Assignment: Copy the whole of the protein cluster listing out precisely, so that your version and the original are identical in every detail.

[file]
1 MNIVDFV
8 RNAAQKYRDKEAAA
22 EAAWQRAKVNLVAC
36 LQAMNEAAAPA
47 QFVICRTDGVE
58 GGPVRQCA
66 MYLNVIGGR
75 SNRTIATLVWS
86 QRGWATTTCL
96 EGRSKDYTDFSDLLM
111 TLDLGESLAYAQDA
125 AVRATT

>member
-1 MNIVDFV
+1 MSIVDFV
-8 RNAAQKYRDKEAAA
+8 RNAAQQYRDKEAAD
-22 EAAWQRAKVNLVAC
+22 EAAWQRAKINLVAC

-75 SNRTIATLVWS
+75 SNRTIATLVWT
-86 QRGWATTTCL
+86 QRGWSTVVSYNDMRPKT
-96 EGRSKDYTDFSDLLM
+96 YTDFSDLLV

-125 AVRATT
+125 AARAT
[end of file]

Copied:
1 MNIVDFV
8 RNAAQKYRDKEAAA
22 EAAWQRAKVNLVAC
36 LQAMNEAAAPA
47 QFVICRTDGVE
58 GGPVRQCA
66 MYLNVIGGR
75 SNRTIATLVWS
86 QRGWATTTCL
96 EGRSKDYTDFSDLLM
111 TLDLGESLAYAQDA
125 AVRATT

>member
-1 MNIVDFV
+1 MSIVDFV
-8 RNAAQKYRDKEAAA
+8 RNAAQQYRDKEAAD
-22 EAAWQRAKVNLVAC
+22 EAAWQRAKINLVAC

-75 SNRTIATLVWS
+75 SNRTIATLVWT
-86 QRGWATTTCL
+86 QRGWSTVVSYNDMRPKT
-96 EGRSKDYTDFSDLLM
+96 YTDFSDLLV

-125 AVRATT
+125 AARAT